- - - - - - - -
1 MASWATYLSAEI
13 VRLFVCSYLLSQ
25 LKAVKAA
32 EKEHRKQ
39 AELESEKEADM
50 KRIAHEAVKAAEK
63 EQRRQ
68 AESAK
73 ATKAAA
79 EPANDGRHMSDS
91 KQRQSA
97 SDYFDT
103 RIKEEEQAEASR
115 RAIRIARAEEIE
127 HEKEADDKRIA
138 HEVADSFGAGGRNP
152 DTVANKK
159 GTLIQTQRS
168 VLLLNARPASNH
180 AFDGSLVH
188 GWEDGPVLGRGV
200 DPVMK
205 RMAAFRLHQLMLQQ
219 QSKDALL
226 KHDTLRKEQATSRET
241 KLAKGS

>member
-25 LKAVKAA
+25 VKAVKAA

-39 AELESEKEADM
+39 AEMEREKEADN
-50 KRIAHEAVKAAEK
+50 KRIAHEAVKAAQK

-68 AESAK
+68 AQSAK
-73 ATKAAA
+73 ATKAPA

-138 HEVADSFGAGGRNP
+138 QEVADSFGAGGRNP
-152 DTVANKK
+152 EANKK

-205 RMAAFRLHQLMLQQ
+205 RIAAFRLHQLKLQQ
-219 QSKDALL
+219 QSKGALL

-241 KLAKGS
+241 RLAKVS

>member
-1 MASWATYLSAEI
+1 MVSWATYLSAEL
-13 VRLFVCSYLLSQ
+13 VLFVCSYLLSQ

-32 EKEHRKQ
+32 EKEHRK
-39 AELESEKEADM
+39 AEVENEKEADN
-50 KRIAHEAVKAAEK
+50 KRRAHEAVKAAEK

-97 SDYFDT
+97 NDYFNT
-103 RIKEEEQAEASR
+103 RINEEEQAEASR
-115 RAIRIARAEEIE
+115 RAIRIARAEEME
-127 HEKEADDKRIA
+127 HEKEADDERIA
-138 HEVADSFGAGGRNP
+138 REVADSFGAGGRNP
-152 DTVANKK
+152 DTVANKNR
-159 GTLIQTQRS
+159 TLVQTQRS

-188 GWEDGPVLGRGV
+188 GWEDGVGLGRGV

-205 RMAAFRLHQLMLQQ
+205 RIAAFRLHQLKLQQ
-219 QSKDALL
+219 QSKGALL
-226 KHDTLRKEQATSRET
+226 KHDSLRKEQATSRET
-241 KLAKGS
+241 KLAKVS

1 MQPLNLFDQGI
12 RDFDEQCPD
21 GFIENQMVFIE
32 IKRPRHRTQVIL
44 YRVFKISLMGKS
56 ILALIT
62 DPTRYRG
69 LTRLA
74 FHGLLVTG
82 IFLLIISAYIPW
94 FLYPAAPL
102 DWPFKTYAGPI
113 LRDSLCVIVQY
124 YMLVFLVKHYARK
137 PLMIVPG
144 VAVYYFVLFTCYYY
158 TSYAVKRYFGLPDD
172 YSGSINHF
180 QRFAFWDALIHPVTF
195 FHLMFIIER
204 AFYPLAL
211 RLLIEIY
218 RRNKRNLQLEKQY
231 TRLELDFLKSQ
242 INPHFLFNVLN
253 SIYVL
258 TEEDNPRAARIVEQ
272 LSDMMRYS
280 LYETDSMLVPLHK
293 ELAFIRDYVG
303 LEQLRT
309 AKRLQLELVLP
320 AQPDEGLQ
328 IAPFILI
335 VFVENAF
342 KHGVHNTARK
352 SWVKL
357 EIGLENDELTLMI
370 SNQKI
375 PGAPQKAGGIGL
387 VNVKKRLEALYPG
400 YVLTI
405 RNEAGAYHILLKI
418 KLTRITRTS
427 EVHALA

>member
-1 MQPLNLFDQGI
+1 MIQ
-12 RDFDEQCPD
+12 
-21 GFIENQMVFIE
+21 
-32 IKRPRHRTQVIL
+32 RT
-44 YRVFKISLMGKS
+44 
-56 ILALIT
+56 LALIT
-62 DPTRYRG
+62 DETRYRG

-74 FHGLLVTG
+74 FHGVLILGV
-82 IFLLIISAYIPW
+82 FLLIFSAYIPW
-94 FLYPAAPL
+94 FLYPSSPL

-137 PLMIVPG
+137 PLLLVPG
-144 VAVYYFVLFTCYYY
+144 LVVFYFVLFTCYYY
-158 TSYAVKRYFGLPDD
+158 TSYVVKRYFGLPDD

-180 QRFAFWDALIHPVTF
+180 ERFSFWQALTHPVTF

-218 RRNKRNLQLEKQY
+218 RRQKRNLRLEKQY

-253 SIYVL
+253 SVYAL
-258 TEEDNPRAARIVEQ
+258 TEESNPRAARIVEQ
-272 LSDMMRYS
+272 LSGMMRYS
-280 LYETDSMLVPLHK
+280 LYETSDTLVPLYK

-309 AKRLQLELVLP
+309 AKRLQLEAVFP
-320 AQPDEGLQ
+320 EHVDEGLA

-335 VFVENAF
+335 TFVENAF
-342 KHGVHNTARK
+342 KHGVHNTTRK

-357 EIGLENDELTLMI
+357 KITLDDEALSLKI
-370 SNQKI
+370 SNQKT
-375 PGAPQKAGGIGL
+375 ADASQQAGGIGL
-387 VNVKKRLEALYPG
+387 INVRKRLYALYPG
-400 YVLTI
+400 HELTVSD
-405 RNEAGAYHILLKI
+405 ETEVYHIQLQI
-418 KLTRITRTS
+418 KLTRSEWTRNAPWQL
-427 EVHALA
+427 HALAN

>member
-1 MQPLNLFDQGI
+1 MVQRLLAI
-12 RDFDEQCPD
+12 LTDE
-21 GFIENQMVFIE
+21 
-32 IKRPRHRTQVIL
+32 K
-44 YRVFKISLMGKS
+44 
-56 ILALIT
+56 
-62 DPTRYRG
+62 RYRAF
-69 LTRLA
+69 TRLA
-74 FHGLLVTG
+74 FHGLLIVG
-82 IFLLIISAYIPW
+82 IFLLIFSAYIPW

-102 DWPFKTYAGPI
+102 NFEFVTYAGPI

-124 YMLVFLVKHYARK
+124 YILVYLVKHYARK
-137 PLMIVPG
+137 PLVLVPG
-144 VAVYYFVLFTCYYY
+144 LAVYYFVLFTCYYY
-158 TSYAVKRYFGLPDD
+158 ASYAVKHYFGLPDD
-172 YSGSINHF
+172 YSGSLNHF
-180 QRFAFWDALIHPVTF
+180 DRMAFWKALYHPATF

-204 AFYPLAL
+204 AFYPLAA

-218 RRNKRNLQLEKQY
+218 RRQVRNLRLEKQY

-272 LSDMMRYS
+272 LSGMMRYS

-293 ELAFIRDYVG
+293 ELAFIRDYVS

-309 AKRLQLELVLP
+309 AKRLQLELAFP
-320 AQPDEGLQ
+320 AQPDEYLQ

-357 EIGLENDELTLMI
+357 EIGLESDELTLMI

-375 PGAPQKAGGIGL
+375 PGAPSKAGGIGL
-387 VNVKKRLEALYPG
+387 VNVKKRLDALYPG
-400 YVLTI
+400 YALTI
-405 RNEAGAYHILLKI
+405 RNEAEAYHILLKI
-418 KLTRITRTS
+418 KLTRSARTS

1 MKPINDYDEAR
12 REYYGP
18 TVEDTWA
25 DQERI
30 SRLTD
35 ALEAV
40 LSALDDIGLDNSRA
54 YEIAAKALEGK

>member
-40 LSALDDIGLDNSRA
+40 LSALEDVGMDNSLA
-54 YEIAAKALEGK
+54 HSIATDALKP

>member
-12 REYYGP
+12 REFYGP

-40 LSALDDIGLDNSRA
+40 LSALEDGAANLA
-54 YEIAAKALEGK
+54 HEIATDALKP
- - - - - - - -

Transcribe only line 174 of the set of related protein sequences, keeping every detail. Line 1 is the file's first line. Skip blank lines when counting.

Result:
+342 KHGVHNTTRK